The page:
More than a thousand Google employees have signed a letter protesting the company’s secretive plan to build a search engine that would comply with Chinese censorship.
The letter calls on executives to review ethics and transparency at the company.
“Currently we do not have the information required to make ethically-informed decisions about our work, our projects, and our employment,” the letter states.
The letter’s contents were confirmed by a Google employee who helped organize it but who requested anonymity because of the sensitive nature of the debate.
The letter says employees lack the information required to make ethically informed decisions about their work and complains that most employees only found out about the project, nicknamed Dragonfly, through media reports.
The letter is similar to one thousands of employees had signed in protest of Project Maven, a U.S. military contract that Google decided in June not to renew.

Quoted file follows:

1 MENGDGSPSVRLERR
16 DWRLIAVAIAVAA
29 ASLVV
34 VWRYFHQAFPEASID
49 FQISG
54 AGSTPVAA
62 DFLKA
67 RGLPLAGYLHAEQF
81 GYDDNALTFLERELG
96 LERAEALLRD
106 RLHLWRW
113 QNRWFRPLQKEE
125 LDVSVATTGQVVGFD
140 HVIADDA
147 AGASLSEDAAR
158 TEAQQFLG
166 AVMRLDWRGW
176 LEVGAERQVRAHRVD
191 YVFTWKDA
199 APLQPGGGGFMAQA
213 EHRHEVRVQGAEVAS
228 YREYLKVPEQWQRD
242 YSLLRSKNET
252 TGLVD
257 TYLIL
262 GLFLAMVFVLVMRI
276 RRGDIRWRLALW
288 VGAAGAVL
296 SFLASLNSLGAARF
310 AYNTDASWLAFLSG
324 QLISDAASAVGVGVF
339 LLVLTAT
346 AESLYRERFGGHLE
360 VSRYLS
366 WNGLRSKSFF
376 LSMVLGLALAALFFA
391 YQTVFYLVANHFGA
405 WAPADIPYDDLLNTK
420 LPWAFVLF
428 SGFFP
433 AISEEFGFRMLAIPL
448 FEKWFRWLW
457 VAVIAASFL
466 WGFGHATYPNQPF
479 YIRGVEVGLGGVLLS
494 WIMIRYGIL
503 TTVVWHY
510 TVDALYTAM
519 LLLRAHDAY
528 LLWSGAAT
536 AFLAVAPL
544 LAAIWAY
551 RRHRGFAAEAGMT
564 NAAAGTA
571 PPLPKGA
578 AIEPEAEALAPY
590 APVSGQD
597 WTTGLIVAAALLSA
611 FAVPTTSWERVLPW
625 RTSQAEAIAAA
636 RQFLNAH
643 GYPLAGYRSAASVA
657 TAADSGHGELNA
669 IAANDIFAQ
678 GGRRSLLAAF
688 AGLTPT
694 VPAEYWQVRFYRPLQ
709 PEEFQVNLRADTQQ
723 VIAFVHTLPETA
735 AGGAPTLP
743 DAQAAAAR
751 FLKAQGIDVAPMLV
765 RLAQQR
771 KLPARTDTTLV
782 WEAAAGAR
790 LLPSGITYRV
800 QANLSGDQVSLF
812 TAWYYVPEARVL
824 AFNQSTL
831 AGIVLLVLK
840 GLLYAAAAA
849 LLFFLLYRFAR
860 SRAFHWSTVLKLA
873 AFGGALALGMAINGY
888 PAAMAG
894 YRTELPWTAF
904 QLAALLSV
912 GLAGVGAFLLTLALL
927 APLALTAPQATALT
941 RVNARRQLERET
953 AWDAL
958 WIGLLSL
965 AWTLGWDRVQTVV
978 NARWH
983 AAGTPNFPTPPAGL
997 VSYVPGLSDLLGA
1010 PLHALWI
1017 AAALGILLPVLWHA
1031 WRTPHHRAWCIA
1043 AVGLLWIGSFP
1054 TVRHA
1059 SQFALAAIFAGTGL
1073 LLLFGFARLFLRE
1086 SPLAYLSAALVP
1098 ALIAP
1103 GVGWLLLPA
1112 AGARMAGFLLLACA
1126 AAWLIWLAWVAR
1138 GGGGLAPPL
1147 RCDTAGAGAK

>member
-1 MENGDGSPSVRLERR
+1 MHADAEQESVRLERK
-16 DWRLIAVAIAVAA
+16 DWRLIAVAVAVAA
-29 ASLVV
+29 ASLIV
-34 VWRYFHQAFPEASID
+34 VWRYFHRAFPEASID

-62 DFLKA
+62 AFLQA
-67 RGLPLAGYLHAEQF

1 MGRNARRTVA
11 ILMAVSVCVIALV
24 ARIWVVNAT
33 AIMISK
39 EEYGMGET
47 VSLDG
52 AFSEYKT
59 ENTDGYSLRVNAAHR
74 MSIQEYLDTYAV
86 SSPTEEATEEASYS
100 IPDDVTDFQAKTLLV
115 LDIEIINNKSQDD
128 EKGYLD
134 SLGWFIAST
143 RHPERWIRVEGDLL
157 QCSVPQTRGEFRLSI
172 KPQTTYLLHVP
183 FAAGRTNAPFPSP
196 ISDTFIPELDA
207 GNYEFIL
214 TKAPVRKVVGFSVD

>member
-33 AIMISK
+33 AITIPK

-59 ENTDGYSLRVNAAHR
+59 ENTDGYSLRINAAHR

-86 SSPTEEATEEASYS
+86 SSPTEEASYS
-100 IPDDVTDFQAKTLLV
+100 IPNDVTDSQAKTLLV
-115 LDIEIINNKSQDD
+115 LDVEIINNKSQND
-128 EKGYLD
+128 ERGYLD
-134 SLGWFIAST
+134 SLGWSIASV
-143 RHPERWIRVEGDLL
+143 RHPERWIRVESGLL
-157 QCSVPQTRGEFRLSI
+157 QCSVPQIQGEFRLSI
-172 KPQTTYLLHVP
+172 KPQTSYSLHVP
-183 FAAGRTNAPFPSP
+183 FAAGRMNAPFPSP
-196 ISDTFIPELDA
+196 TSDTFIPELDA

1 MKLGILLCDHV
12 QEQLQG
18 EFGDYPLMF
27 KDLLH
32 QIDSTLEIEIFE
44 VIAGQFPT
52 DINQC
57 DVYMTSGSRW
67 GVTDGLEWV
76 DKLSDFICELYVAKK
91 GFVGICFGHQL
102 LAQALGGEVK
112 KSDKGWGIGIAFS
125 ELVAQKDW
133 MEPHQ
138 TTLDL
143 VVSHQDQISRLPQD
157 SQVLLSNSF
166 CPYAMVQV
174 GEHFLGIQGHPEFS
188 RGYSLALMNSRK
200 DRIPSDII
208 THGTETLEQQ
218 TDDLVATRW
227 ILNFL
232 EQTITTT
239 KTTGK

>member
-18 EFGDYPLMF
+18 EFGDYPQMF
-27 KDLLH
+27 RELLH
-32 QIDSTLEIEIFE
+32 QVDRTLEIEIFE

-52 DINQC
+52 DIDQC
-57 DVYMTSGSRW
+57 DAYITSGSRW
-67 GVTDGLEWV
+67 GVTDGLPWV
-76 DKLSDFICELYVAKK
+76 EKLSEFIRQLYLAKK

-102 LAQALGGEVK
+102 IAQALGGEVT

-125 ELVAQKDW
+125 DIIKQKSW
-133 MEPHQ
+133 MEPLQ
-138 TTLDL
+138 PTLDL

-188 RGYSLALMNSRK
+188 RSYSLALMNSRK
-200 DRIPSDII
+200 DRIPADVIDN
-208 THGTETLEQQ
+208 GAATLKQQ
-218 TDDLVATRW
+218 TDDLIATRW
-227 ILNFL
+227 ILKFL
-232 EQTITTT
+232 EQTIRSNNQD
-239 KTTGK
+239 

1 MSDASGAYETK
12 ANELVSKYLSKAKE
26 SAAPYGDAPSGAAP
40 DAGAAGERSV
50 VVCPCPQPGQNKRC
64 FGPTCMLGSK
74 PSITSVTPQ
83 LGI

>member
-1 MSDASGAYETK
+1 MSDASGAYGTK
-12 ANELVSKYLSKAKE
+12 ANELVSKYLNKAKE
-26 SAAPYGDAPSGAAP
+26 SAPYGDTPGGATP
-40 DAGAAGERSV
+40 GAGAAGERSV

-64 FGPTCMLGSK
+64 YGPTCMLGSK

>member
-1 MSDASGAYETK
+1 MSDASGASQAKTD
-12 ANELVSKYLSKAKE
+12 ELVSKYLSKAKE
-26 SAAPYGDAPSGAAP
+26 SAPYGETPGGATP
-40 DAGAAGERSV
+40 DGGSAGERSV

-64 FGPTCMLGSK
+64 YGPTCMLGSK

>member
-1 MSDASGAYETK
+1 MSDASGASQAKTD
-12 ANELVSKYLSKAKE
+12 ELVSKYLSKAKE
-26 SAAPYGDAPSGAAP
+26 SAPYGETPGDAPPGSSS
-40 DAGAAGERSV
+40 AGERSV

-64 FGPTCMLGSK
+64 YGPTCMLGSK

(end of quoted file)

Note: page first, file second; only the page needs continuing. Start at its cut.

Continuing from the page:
Google pulled its search engine from China in 2010 in a dispute over restrictions on freedom of information.
At a townhall gathering of employees on Thursday, Google CEO Sundar Pichai said the firm was committed to transparency, and that while it was exploring many options, it was not close to launching a search product in China.
Pichai said Google’s stated mission is to organize the world’s information.
“China is one-fifth of the world’s population. I think if we were to do our mission well, I think we have to think seriously about how we do more in China,” he added.
“I genuinely do believe we have a positive impact when we engage around the world and I don’t see any reason why that would be different in China.” Pichai said.
“We’ll definitely be transparent as we get closer to actually having a plan of record here. We definitely do plan to engage more and talk more.”